The Development Maze
A notice of legal action from T. Wall Enterprises details an allegedly messy development process
Last year The Wausonian reported on the collapse of the third Riverlife project — the second to hit serious snags and one of many development projects to fall through in the last decade.
An agenda item appeared on this month’s Economic Development Committee meeting agenda that promised some legal action from T. Wall Enterprise over the situation. T. Wall had been approved by city officials last year to complete the mixed-use building in Wausau’s flagship development area along the river.
There was a lot of he said/she said around the situation. T. Wall Enterprise claimed they were never given site access because the whole thing essentially became an Abbot and Costello “Who’s on First?” routine; city officials said the company never provided the proper insurance documentation.
T. Wall’s timeline of events laid out in the legal notice seem to point to a “too many cooks” scenario. It’s something city hall has been accused of in the past, never getting clear answers and getting sent around in circles to accomplish something pretty simple.
Here’s the timeline as T. Wall lays it out:
May 3, 2021: T. Wall expresses to then Economic Development Manager Sean Fitzgerald the need to quickly conduct soil borings.
May 11, 2021: The city sends T. Wall an access agreement. The developer and the city met a few days later and the access agreement apparently doesn’t allow for soil borings. So they decide to simply agree to a memorandum of understanding (MOU) instead.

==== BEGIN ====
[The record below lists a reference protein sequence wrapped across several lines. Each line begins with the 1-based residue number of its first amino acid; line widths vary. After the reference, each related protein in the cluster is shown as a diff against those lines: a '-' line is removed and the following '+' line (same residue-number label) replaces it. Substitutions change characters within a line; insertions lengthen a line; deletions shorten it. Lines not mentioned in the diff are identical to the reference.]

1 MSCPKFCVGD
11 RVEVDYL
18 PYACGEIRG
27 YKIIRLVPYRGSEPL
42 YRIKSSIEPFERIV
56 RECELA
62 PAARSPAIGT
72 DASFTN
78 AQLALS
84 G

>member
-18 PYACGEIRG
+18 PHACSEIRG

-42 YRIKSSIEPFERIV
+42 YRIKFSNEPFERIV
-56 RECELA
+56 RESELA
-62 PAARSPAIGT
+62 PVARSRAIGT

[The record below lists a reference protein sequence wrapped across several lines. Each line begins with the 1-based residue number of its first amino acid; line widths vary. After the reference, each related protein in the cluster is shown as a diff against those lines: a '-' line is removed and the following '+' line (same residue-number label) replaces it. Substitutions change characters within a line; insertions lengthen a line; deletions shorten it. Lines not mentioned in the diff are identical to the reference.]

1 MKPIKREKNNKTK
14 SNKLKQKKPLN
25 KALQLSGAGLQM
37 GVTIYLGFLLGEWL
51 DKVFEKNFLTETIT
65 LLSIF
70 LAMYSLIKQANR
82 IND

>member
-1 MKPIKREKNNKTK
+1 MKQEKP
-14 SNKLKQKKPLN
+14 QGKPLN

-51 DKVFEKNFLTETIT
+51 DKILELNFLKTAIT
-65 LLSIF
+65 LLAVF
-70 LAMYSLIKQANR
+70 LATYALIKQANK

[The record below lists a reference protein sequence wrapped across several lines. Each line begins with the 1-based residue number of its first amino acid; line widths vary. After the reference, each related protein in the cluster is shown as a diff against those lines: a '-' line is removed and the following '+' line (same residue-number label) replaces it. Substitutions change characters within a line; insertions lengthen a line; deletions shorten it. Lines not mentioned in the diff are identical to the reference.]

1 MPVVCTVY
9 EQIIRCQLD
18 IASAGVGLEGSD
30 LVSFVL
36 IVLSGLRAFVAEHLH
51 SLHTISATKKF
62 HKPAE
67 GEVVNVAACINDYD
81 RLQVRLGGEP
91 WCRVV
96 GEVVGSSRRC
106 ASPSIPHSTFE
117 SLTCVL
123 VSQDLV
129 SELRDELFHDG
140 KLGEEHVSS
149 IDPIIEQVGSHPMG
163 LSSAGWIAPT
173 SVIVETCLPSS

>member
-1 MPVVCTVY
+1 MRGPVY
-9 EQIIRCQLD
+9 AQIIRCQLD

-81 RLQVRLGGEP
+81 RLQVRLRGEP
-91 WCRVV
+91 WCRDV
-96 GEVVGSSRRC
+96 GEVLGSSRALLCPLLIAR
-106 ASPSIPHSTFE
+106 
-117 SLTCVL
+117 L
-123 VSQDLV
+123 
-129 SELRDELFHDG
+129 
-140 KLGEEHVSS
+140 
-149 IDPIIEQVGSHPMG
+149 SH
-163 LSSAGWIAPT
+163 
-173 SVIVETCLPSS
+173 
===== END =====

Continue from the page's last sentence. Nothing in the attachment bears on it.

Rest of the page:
May 18: T. Wall sends the city an MOU for them to review.
May 24: The city attorney says that, instead of a memorandum of understanding, the city wants a full developers agreement.
May 28: The city attorney sends a draft developers agreement to T. Wall.
May 29-Aug. 2: T. Wall and the city negotiate.
Aug. 3-4: There is some back and forth about a new draft of the agreement. City leaders tell T. Wall they don’t want to do a developers agreement any more. They suggest a planning option instead.
Jan. 4: The Economic Development Committee approves the planning agreement. T. Wall, according to Terrence Wall, agrees to it despite not having any say in the agreement’s formation. That’s to finally get the project moving.
Feb. 9: T. Wall reached out to Brad Lenz and Liz Brodek to tell them T. Wall wanted to test the soil the week of Feb. 21, and if that would serve as proper notice.
Feb. 10: The city asked for a sampling plan.
Feb. 14-16: T. Wall says it provided the plans (14th), as well as insurance information to them (16th).
Feb. 23: The city attorney contacted the developer to say they needed to review the insurance contracts with each of the contractors. According to the documents, the insurance had to specifically reference the Riverlife property and the planning option. All that needed to be done before work could commence.
March 1: The planning option expires.
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